Hamas leaders know that once the Israeli counter-offensive starts, they will lose their greatest asset: their inter-connected tunnels. This vast warren conceals the vital operations for the manufacture, storage and launch of their rockets, and shieldsheadquarters and rest areas from detection and air strikes. So big is the network, it has been nicknamed the Underground, after London’s.
The discovery that Hamas was going all out to build these tunnels marked the start of the Israeli army’s education in the arcane art of finding, conquering (“clearing” is reductive) and quickly demolishing them. But tunnel warfare, it swiftly discovered, is not for amateurs. Nor is it even for highly accomplished but generic “commandos” including its top echelon Sayeret Matkal. It requires specific detection and monitoring skills, ultra close-combat skills and weapons (even compact assault rifles are too long), specialised shields and respirators, as well as the very quick reactions that all first-rate soldiers must have.
Hamas knows from previous experience that the closer the range, the greater the qualitative gap between their men and first-line Israeli infantry; Arik Sharon, who ended up as Prime Minister after a brilliant military career, discovered back in the Fifties that Israelis had the edge in close combat. Even in Hamas’s hyper-successful surprise raids, that took full advantage of Israel’s grossly over-confident reliance on high-tech observation towers and absurdly few troops, they lost more than a thousand to civilian home guards with their pistols and submachine guns and a handful of soldiers.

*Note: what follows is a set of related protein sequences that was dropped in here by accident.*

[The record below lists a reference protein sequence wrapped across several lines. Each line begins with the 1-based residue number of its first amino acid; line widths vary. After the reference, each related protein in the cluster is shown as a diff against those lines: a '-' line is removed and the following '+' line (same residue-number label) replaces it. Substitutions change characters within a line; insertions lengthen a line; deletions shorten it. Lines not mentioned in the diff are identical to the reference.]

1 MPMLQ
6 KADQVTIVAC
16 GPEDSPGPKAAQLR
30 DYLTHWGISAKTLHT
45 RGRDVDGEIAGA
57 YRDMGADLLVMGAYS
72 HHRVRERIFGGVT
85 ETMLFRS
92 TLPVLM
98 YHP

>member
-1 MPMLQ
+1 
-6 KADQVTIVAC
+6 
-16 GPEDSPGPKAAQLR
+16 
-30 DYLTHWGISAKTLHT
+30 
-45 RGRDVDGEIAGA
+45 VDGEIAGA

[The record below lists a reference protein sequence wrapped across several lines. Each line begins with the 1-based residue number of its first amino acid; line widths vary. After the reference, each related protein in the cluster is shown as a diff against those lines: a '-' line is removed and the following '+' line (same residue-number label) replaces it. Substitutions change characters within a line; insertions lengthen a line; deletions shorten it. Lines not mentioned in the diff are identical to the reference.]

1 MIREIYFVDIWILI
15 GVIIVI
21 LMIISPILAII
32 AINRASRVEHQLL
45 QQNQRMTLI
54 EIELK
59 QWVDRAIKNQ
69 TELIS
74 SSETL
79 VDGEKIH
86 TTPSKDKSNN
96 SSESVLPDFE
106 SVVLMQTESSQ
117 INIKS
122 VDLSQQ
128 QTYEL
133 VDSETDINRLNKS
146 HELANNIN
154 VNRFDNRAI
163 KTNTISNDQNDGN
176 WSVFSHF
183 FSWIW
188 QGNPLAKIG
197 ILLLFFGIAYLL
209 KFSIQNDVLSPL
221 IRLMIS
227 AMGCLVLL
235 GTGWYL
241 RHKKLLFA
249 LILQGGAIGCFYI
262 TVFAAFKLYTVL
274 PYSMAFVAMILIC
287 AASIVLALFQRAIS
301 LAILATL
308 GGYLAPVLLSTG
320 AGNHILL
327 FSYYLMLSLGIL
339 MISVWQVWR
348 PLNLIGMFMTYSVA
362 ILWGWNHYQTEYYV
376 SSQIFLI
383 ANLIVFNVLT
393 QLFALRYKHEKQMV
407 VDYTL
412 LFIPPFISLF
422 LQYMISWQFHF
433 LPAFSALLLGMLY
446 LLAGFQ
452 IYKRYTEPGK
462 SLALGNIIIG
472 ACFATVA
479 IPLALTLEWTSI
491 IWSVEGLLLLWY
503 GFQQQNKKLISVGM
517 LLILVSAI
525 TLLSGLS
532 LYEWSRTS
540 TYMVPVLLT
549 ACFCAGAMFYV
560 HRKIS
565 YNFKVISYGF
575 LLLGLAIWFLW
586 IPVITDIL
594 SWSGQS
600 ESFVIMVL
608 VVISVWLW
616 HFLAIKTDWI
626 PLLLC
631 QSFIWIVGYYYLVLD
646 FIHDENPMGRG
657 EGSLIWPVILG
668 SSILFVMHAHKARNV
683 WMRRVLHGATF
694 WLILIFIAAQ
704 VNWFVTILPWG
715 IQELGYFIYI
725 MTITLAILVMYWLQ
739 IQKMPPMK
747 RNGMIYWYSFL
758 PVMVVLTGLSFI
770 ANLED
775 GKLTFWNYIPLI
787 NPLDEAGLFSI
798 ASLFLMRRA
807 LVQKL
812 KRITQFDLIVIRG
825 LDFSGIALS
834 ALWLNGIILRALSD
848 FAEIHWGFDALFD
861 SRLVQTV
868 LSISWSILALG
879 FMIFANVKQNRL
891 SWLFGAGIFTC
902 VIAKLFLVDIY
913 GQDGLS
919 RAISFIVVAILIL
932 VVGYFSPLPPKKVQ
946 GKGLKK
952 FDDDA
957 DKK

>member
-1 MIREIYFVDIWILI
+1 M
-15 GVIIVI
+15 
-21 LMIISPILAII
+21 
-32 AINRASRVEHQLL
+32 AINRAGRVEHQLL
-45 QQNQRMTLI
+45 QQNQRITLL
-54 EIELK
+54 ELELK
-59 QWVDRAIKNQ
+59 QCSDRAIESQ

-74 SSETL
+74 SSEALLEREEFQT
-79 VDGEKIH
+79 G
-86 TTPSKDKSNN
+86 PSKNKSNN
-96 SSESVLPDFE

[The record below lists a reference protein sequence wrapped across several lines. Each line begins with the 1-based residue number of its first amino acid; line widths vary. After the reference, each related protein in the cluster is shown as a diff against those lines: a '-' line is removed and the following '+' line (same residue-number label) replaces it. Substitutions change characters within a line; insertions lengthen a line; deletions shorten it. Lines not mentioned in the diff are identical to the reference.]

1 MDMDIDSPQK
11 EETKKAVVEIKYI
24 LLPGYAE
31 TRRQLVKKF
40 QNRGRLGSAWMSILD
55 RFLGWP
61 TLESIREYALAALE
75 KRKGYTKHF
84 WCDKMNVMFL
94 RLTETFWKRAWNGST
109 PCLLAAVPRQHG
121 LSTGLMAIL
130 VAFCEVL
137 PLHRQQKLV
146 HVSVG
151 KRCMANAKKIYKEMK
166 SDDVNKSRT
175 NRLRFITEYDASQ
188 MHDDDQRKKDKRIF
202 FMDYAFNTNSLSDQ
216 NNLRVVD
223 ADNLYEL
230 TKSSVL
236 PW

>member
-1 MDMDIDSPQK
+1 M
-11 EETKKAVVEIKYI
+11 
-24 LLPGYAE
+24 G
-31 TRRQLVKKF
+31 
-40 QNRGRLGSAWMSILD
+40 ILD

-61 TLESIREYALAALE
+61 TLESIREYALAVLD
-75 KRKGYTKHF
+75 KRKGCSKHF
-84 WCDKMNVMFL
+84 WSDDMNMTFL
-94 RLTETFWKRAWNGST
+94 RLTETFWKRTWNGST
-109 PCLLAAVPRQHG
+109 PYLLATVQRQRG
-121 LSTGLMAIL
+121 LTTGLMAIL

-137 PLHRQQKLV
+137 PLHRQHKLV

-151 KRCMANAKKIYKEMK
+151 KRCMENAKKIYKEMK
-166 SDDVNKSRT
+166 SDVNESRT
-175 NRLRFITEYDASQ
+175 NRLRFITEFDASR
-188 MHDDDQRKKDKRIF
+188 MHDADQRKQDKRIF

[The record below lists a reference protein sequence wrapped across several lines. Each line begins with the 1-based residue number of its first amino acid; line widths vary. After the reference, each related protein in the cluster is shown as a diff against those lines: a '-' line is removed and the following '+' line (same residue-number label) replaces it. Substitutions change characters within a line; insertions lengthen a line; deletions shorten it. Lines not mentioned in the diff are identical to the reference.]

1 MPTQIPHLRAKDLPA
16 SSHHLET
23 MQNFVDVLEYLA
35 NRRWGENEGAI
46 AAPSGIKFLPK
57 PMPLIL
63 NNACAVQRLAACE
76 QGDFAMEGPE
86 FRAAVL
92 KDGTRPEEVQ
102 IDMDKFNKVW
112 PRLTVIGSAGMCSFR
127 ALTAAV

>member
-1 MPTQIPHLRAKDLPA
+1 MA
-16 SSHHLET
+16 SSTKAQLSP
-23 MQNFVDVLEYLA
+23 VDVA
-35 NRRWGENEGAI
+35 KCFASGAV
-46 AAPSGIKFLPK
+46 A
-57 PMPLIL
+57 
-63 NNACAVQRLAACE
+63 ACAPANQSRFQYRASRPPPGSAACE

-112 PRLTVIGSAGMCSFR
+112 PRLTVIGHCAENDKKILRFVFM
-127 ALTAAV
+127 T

Knowing these odds, Hamas is now doing all it can to delay Israel’s tunnel offensive by releasing hostages in pairs after lengthy talks for each batch. At two at a time, with more than 200 to go, assuming they are still alive, this approach could delay the offensive until next year, if then.
In human terms, the waiting is excruciating. And with 360,000 reservists recalled to duty alongside the additional 160,000 on active duty (the entire British army numbers 80,360 including the Ghurkas; the US Army, 452,689), there is also the very practical consideration of what happens when you keep a great part of the labour force away from its jobs, and parents away from their families. But the solution here can been found in the very thing that makes Israel so vulnerable: its size. It is small enough that batches of troops can be released from their unit deployments facing Gaza and allowed to go home to live and work, but still be back in a matter of hours if called to launch the offensive. They are certainly not needed to defend now that the defences are wide awake; today there are guard units all along the perimeter, where they should have been all along. (Overconfidence is also an Israeli trait: on October 6 1973, when the Egyptian army crossed the Suez Canal with tens of thousands of troops, there was a paltry 411 Israeli reservists holding 17 Canal-side forts).
But the intensely frustrating delay in launching the offensive doesn’t preclude all offensive action. Both the Israeli Army and the Shin Bet security service have units of skilled individual fighters who speak perfect Palestinian-accented Arabic and who can look the part. With all the confusion caused by the bombing, they have been able to walk into the Gaza strip to blend in and look for Hamas leaders. So far, the names and photos of 28 Hamas commanders and political chiefs successfully found and killed have been published—and the mini-campaign is continuing.